Compilation of already published Articles/Ideas/Problems-Solutions which I faced or came across over the period of time. Largely a place for me to document it as note-to-self. Nothing serious. :)
Tuesday, November 19, 2013
of this tutorial is to demonstrate how to implement an OAuth consumer
with Apache Camel. In this tutorial, the OAuth consumer is a simple
web application running on Google App Engine. It reads data from a
user's Google Calendar i.e. it displays the names of the user's
public and private calendars. The OAuth-based authorization process
that allows the application to access a user's calendars is
implemented using Camel's gauth component.
The application is accessible online
at http://gauthcloud.appspot.com/oauth/calendar (later,
it will be explained how to build and deploy the application
yourself). Play with it by following these steps:
the link next to this message to start the OAuth authorization
process. You will be redirected to Google Accounts. A message is
shown that a third party application is requesting access
permissions. In order to grant (or deny) access, login to your
Google account. This step may be skipped by Google if you already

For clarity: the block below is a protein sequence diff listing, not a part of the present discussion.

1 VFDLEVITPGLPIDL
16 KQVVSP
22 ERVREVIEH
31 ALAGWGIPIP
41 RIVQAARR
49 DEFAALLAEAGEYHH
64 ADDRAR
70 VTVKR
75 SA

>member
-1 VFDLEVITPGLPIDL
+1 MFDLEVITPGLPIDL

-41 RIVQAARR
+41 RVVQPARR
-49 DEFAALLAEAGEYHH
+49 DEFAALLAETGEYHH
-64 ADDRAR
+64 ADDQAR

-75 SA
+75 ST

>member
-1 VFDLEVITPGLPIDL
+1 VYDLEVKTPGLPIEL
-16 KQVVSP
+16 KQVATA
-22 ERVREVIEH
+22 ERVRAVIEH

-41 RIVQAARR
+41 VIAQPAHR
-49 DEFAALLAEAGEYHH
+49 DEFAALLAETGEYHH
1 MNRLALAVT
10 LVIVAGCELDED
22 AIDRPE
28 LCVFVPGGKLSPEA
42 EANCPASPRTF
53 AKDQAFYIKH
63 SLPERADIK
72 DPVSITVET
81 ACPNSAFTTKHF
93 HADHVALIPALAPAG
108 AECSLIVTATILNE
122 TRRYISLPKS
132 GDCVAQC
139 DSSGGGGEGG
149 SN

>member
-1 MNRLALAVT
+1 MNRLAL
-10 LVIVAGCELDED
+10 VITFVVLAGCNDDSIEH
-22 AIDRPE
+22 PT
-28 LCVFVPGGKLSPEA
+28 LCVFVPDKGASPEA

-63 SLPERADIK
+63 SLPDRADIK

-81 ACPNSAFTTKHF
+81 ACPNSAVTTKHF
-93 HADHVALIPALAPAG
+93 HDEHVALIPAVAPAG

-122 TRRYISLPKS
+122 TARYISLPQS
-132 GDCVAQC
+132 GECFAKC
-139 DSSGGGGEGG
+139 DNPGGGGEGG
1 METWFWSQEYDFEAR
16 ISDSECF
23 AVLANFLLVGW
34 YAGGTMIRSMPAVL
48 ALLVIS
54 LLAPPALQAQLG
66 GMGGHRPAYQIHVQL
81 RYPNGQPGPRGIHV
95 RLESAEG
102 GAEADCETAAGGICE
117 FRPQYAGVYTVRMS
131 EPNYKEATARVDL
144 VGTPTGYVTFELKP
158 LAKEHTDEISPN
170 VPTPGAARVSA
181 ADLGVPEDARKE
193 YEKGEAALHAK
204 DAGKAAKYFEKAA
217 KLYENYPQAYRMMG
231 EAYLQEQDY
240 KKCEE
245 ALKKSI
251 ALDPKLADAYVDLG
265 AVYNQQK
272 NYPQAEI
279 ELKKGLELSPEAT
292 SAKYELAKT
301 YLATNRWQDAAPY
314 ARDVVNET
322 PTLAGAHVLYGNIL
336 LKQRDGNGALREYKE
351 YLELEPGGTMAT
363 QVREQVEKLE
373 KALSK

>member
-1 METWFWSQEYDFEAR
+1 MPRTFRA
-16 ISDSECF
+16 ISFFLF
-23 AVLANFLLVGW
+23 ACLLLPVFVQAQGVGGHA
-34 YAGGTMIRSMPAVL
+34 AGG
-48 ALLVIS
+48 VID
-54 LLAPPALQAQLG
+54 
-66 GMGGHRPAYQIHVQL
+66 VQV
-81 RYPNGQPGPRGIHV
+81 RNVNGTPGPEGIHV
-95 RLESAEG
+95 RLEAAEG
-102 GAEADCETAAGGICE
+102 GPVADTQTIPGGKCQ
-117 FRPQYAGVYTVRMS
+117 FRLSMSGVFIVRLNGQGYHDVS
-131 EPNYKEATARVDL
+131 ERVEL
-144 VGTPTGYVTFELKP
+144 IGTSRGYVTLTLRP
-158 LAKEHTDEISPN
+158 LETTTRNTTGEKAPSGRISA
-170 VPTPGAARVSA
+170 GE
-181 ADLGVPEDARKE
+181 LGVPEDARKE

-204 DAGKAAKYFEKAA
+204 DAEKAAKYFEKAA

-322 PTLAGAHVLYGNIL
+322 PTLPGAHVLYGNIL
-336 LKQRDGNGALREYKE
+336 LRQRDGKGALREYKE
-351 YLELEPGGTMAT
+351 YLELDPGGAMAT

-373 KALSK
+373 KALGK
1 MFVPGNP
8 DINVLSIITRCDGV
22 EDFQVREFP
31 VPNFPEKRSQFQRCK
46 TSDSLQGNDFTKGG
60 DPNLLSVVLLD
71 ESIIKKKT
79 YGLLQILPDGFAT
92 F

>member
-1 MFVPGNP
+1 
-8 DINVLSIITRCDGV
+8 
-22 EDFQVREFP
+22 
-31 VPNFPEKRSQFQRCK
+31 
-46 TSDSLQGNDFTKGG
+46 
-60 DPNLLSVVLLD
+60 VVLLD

logged into Google Accounts before.
login, Google displays a message that gauthcloud.appspot.com wants
to access your Google Calendar. Press the Grant
to continue. No worries, the sample application will only read the
names of your public and private Google calendars. No further reads
or updates are made to your calendars. If you don't
want gauthcloud.appspot.com to
access your calendar, press Deny
you presses Grant
Google redirects you back to the application that now displays the
names of your public and private calendars. The following screenshot
shows the list of my calendars
(some of them have German names). Using OAUth, the web application
gained access to your calendar data without ever having seen your
Google username and password. These have been entered at a Google
result of a successful OAuth authorization process is an OAuth
access token that is issued to the web application. The application
stores this token for the duration of one hour. However, you can
invalidate the access token at any time by either following the link
below the calendar list or by going directly
This will display a list of applications for which you granted
access to your Google account. Among these, there's also an entry
invalidate the access token immediately.
you go back to the application or reload the page with the calendar
list, a message is shown that the OAuth access token is invalid.
Follow the OAuth authorization process again to renew the
web applications Camel's OAuth support is not limited to
web applications running on Google App Engine. It works for
standalone web applications as well as long as they are accessible